Apartheid was the system of racial segregation developed in South Africa after World War II by the Afrikaner-dominated National Party - the governing party from 1948-1990 - and Broederbond organizations. Under apartheid the rights and movements of the majority black inhabitants and other ethnic groups were curtailed and Afrikaner minority rule was maintained. The ideology was also enforced in South West Africa, administered by South Africa until it gained independence as Namibia in 1990.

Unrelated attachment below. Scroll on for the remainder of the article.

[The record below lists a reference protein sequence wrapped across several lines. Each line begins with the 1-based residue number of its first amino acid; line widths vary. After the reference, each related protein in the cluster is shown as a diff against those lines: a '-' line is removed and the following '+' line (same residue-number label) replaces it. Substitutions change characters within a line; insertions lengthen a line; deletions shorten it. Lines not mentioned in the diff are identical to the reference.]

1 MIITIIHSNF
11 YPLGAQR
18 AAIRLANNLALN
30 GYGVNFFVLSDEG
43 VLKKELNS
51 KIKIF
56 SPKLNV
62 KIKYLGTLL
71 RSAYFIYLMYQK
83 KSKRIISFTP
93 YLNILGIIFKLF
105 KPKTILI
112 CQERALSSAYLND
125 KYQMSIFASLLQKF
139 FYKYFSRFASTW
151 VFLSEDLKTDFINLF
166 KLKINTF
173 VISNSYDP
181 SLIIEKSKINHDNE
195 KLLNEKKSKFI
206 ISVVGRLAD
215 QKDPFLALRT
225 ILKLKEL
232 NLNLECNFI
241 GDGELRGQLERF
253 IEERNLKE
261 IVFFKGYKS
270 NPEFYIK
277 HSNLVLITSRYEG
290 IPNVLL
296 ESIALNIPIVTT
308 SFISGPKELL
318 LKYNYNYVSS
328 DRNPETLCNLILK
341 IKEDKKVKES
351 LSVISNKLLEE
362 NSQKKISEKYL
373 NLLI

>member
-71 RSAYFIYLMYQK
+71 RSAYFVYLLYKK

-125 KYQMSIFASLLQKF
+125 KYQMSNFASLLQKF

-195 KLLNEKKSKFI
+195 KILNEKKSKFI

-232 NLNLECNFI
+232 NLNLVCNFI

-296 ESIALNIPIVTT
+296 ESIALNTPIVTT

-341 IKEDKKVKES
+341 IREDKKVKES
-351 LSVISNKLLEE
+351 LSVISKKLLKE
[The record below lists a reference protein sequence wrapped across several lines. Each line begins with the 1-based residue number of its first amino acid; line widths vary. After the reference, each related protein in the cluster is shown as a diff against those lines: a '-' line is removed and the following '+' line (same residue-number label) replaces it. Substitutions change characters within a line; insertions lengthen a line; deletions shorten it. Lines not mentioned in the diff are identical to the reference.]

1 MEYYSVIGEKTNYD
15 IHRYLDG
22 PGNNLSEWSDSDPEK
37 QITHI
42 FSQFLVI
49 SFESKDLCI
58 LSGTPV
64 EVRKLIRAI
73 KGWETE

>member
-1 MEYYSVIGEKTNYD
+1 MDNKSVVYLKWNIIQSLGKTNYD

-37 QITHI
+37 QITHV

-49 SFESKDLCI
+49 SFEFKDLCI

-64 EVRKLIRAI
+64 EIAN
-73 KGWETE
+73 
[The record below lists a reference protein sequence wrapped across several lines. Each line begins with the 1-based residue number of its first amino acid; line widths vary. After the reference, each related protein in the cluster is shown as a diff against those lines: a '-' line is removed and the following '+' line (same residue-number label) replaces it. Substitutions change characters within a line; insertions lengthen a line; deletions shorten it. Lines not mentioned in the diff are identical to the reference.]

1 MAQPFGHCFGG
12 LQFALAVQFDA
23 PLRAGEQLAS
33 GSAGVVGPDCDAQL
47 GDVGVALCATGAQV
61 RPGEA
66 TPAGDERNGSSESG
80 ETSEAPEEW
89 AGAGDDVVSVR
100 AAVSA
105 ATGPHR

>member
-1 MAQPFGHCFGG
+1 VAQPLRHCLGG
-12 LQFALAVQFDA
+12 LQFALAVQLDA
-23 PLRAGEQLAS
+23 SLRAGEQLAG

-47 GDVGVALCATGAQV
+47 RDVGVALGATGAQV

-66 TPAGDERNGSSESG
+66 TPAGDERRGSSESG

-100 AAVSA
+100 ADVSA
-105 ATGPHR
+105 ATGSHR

Apartheid reforms in the 1980s failed to quell mounting opposition, and in 1990 President Frederik Willem de Klerk began negotiations to end apartheid, culminating in multi-racial democratic elections in 1994, won by the African National Congress under Nelson Mandela. The end of apartheid is widely regarded as dating from the 1994 democratic general election.